" The only purpose of a Rule 12(b)(6) motion is to test the legal sufficiency of the pleading against which it is directed. The function of a motion to dismiss is to test the law of a claim, not the facts which support it. This rule generally precludes dismissal except in those instances where the face of the complaint discloses some insurmountable bar to recovery." Warren v. New Hanover Cty. Bd. of Educ., 104 N.C.App. 522, 525, 410 S.E.2d 232, 234 (1991) (internal citations, quotation marks, and ellipses omitted).

In its order, the trial court stated the basis for its ruling:

As to Plaintiff's First and Second Claims for Relief, the Court specifically determines that Plaintiff's Complaint and Amended Complaint have failed to affirmatively plead the requisite " but for" standard necessary to state a claim for violation of Plaintiff's constitutional rights and, therefore, Plaintiff has failed to state a claim upon which relief can be granted.

In her appeal, Plaintiff argues that the trial court's order is inconsistent with the concept of notice pleading embodied in Rule 8(a) of the North Carolina Rules of Civil Procedure, which requires only that a pleading contain " [a] short and plain statement of the claim sufficiently particular to give the court and the parties notice of the transactions, occurrences, or series of transactions or occurrences, intended to be proved showing that the pleader is entitled to relief[.]" N.C.R. Civ. P. 8(a)(1).

By enacting section 1A-1, Rule 8(a), our General Assembly adopted the concept of notice pleading. Under notice pleading, a statement of claim is adequate if it gives sufficient notice of the claim asserted to enable the adverse party to answer and prepare for trial, to allow for the application of the doctrine of res judicata, and to show the type of case brought. Such simplified notice pleading is made possible by the liberal opportunity for discovery and the other pretrial procedures established by the Rules to disclose more precisely the basis of both claim and defense and to define more narrowly the disputed facts and issues. Despite the liberal nature of the concept of notice pleading, a complaint must nonetheless state enough to give the substantive elements of at least some legally recognized claim.

Wake Cty. v., L.P., __ N.C.App. __, __, 762 S.E.2d 477, 486 (2014) (internal citations and quotation marks omitted).

It is well settled that " one whose state constitutional rights have been abridged has a direct claim under the appropriate constitutional provision." Bigelow v. Town of Chapel Hill, __ N.C.App. __, __, 745 S.E.2d 316, 326 (citation omitted), disc. review denied, 367 N.C. 223, 747 S.E.2d 543 (2013). With regard to Plaintiff's first claim for relief, we have held that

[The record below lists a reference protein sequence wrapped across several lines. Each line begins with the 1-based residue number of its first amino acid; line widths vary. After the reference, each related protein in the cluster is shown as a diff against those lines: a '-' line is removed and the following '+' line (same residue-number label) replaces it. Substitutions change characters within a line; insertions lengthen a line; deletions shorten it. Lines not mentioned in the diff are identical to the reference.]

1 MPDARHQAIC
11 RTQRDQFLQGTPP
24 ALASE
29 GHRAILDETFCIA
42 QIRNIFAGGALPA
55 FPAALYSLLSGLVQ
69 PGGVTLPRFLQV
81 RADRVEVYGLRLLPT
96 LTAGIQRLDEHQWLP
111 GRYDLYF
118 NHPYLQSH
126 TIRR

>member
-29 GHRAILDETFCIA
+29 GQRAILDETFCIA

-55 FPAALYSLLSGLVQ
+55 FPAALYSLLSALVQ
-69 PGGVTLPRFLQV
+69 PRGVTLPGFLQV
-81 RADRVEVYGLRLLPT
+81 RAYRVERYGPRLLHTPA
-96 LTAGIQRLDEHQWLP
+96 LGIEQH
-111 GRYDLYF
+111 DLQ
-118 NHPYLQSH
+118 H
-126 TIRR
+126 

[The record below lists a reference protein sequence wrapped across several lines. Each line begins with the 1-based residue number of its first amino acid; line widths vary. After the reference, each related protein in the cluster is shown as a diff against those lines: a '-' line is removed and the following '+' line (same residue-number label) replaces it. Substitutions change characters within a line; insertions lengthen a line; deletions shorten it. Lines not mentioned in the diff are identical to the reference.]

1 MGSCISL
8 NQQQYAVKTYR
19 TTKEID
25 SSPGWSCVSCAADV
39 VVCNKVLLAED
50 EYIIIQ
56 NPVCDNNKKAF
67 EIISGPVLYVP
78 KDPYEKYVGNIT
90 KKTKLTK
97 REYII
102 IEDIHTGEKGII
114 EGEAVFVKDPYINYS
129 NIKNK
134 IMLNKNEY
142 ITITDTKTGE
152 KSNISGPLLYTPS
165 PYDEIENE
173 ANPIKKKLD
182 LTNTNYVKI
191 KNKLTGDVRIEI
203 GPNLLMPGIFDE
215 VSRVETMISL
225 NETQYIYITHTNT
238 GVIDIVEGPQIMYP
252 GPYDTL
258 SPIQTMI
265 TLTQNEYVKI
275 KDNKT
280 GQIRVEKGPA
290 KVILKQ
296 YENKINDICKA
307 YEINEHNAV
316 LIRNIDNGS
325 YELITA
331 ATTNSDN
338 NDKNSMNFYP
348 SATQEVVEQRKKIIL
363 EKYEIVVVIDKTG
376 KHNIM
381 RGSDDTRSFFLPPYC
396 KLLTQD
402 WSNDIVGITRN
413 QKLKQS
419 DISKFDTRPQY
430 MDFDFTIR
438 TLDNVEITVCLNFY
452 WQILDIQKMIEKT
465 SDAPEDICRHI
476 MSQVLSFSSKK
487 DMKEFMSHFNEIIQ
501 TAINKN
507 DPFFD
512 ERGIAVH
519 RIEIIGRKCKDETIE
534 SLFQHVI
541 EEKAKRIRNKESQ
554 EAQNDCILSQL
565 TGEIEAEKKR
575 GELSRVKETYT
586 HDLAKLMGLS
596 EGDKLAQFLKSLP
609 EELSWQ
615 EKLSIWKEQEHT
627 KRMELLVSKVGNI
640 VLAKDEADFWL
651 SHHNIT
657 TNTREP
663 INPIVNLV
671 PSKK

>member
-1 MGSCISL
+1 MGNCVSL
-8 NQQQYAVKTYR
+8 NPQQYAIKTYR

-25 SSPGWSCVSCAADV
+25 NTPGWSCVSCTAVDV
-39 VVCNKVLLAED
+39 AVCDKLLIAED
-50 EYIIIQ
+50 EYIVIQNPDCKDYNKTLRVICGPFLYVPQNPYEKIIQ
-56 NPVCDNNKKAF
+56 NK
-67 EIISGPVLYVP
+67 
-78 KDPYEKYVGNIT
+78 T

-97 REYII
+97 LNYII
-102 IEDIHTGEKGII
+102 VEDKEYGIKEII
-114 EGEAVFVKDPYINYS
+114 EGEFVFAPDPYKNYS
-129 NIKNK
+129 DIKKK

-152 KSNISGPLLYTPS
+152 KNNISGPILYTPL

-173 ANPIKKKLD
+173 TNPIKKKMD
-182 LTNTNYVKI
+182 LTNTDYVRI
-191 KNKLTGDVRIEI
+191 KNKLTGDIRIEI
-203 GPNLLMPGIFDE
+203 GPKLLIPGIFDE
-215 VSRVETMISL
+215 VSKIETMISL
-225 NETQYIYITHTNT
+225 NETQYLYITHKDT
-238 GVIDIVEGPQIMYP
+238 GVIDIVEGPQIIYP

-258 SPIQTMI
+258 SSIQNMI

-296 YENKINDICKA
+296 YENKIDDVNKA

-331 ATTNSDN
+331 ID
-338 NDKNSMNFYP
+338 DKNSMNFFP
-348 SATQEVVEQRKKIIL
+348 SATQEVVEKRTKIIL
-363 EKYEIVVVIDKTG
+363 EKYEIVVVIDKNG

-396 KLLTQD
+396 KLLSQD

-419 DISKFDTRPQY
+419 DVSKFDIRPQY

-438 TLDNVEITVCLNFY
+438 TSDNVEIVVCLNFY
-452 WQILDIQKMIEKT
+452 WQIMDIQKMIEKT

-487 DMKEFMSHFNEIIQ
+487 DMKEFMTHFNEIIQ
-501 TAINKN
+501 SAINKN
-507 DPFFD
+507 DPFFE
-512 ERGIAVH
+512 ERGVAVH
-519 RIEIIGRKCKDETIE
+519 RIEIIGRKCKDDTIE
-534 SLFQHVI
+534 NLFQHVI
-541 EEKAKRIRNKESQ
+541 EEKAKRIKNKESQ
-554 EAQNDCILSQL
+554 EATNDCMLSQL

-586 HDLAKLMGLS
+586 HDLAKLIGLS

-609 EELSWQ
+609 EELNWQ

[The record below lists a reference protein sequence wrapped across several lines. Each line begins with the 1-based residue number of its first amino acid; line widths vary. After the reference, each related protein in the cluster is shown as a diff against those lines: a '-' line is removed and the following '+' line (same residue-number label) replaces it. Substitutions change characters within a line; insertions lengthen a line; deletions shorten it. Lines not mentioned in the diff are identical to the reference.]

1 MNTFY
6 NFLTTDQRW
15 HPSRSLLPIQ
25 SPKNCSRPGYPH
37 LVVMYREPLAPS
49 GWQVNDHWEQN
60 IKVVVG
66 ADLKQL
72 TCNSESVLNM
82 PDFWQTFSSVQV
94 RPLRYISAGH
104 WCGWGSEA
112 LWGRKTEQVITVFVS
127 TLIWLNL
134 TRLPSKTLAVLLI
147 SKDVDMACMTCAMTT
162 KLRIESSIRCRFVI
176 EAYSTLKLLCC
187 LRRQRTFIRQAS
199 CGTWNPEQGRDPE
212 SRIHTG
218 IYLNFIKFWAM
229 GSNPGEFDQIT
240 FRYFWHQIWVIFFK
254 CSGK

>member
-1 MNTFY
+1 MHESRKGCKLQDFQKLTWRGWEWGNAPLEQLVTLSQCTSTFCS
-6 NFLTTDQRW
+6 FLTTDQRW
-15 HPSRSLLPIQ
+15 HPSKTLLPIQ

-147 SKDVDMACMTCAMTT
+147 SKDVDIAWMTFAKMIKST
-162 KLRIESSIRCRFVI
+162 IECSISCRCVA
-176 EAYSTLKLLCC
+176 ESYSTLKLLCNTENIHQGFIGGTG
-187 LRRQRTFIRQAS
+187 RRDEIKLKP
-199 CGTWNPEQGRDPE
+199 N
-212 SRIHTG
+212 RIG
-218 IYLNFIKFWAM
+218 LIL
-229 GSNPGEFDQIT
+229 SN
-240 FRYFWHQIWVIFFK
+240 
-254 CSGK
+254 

[t]o establish a cause of action for wrongful discharge or demotion in violation of [her] right to freedom of speech, [a] plaintiff must forecast sufficient evidence that the speech complained of qualified as protected speech or activity[2] and that such protected speech or activity was the motivating or but for cause for [her] discharge or demotion. The resolution of these two critical issues is a matter of law and not of fact.

Swain v. Elfland, 145 N.C.App. 383, 386-87, 550 S.E.2d 530, 533 (internal citations, quotation marks, and brackets omitted), cert. denied, 354 N.C. 228, 554 S.E.2d 832 (2001).

Plaintiff's second claim for relief was based on Article I, section 12 of the North Carolina Constitution, which states, in pertinent part, that " [t]he people have a right to assemble together to consult for their common good, to instruct their representatives, and to apply to the General Assembly for redress of grievances[.]" N.C. Const. art. I, § 12. The right to freedom of assembly is similar to the right to freedom of association embodied within our federal Constitution. See Libertarian Party of N.C. v. State, 365 N.C. 41, 48, 707 S.E.2d 199, 204 (2011) (noting that free speech and assembly provisions of North Carolina Constitution protect associational rights). The United States Court of Appeals for the Fourth Circuit has discussed the link between freedom of speech and freedom of association.

[Plaintiff's] freedom of association claim parallels his free speech claim. Indeed, we have recognized the right to associate in order to express one's views is inseparable from the right to speak freely. . . . An individual's freedom to speak, to worship, and to petition the government for the redress of grievances could not be vigorously protected from interference by the State unless a correlative freedom to engage in group effort toward those ends were not also guaranteed. Consequently, we have long understood as implicit in the right to engage in activities protected by the First Amendment a corresponding right to associate with others in pursuit of a wide variety of political, social, economic, educational, religious, and cultural ends.

Edwards v. City of Goldsboro, 178 F.3d 231, 249 (4th Cir. 1999).

Defendants concede in their brief that they " do not dispute that the Complaint alleged facts sufficient to put Defendants on notice that Plaintiff was advancing constitutional claims of violation of freedom of speech and violation of right of assembly[.]" They likewise concede that " Plaintiff is correct that she was not required to use 'magic words' such as 'but for' in setting forth her claims for relief[.]"

We rejected in an analogous context the notion that any such " magic language" was necessary in order to adequately plead causation. In Sides v. Duke Univ., 74 N.C.App. 331, 328 S.E.2d 818, disc. review denied, 314 N.C. 331, 335 S.E.2d 13 (1985), overruled on other grounds by Kurtzman v. Applied Analytical Indus., Inc., 347 N.C. 329, 493 S.E.2d 420 (1997), the plaintiff, a nurse anesthetist, brought an action against Duke University Hospital and several of her supervisors based on her allegations that she was discharged for refusing to testify falsely or incompletely in a malpractice lawsuit. The trial court granted the defendants' motion to dismiss pursuant to Rule 12(b)(6) based, in part, on their argument that the plaintiff had failed to allege that her damages would not have occurred " but for" their actions and that her complaint was therefore fatally defective. Id. at 346, 328 S.E.2d at 829.